After onboarding, the Sewanee testing site was set up under a large tent in the parking lot behind Fulford Hall, a short walk from the Quad, so that students could get to it easily on their assigned day of the week for testing. When the weather turned cold, the site was moved into the Fowler Center.
With no experience running a medical testing lab, Shipps, the two public health officers, the two biology professors, and a team of faculty and staff volunteers essentially had to found a small company with a complex supply chain process to conduct nearly 2,000 tests per week, transport samples to Chattanooga, record and report results, notify patients who tested positive, and quarantine or isolate anyone who tested positive or who had close contact with someone who did.
Test supplies were stored in the conference room of Sewanee’s Babson Center for Global Commerce, the same room in which Shipps held his seminar class for junior business students. From there, they were carried to the test site each morning, where, for 13 weeks, every student who was on campus lined up once a week to fill a vial up to a marker line with their own saliva. The sample was then labeled with a pre-printed sticker that matched each test-taker to the appropriate plastic tube. The vial was dropped into a bag and collected by test-site personnel, and when 94 of these samples had been collected—a “flex,” the number of samples that could be tested at one time by Baylor Lab’s PCR testing equipment—the whole batch was tagged and prepared for transportation. Boxes of samples were left in the Babson Center building, where Alyssa Summers would pick them up each morning to drive them to Baylor to be tested.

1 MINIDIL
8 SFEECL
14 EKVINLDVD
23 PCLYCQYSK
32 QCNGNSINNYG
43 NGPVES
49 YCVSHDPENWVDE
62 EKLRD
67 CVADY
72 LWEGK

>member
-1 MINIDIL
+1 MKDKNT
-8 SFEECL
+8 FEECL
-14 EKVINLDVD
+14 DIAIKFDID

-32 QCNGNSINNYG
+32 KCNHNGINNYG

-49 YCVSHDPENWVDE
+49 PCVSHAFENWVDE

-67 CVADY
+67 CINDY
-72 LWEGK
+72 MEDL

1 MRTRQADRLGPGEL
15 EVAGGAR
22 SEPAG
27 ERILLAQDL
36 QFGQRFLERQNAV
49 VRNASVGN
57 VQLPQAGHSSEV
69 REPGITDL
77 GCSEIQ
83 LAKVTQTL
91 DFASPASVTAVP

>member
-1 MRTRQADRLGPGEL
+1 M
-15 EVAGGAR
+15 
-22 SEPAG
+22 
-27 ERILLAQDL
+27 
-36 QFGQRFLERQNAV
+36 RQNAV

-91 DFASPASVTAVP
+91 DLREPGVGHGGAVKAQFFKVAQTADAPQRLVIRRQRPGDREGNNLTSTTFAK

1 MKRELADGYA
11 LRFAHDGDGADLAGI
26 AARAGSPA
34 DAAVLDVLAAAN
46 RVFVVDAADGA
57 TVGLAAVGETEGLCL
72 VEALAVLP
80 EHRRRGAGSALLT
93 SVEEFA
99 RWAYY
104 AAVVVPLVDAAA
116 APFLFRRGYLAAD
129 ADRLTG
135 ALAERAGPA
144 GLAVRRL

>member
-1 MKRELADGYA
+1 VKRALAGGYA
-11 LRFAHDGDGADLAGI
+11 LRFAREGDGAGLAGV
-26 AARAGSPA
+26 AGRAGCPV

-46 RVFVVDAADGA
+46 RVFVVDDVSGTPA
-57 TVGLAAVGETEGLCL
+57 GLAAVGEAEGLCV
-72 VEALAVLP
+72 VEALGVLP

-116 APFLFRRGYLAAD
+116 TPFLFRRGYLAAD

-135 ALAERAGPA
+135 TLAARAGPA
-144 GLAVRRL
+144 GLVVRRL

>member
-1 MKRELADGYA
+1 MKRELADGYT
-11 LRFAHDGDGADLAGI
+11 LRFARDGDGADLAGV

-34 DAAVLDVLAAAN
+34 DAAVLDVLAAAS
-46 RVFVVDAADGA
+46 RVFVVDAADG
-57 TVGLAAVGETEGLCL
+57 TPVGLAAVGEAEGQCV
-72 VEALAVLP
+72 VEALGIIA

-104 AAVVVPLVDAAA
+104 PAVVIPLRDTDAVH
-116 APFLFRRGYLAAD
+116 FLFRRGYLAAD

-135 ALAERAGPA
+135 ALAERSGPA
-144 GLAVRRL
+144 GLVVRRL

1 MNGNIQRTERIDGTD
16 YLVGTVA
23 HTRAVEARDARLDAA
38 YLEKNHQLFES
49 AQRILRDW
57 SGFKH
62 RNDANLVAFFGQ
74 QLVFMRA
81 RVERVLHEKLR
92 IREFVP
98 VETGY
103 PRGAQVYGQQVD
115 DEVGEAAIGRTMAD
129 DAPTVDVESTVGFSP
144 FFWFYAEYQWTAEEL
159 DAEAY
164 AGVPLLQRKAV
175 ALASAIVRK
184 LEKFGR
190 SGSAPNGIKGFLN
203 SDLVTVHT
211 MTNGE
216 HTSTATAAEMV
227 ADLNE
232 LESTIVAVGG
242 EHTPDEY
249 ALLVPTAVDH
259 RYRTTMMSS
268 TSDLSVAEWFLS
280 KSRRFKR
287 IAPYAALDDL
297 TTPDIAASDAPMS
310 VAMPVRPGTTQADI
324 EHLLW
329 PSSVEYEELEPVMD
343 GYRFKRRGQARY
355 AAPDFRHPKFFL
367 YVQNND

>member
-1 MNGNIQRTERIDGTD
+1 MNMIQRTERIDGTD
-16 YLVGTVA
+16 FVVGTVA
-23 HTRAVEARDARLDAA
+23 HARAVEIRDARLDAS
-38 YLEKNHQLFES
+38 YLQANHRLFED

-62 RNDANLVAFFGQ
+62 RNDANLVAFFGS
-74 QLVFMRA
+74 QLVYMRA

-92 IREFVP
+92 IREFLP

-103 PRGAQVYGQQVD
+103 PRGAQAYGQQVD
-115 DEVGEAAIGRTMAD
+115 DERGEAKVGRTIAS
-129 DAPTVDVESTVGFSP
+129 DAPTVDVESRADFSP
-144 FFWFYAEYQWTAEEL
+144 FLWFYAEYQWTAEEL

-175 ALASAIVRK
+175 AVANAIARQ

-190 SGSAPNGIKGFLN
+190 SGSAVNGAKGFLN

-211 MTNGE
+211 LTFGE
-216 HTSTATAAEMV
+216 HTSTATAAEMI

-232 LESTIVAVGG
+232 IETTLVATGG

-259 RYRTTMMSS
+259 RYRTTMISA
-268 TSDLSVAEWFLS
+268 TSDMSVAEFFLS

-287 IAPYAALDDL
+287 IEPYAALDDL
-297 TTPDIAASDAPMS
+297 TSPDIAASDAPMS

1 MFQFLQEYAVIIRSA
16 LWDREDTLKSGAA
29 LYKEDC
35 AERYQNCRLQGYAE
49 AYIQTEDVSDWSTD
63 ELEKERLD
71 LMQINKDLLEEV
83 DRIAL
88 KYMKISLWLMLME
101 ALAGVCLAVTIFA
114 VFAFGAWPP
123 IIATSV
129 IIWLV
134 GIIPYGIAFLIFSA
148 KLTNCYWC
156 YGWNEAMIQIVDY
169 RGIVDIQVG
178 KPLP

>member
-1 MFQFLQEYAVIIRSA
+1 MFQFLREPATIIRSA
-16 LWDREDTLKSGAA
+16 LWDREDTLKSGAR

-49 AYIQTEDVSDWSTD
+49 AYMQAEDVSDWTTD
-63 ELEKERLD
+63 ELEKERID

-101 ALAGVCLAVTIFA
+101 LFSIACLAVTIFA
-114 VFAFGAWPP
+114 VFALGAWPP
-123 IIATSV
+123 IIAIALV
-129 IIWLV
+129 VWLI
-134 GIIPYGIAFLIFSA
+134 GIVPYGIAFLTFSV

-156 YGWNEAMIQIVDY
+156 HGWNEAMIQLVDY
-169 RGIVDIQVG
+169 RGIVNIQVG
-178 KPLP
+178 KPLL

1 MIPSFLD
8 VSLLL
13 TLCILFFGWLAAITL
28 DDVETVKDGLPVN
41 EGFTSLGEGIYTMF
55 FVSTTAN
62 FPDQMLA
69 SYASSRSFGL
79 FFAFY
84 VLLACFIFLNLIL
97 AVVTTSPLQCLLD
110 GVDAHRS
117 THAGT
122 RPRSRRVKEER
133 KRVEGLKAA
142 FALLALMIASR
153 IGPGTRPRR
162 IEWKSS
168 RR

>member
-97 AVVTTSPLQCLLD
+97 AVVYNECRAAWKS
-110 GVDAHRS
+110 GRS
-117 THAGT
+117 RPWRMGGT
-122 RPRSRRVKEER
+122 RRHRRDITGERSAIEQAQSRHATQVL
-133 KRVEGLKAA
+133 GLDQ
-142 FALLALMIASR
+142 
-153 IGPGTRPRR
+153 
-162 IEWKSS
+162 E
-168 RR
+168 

“It all worked out because we had this process design that just came together naturally and as a result of people thinking very creatively,” Shipps says.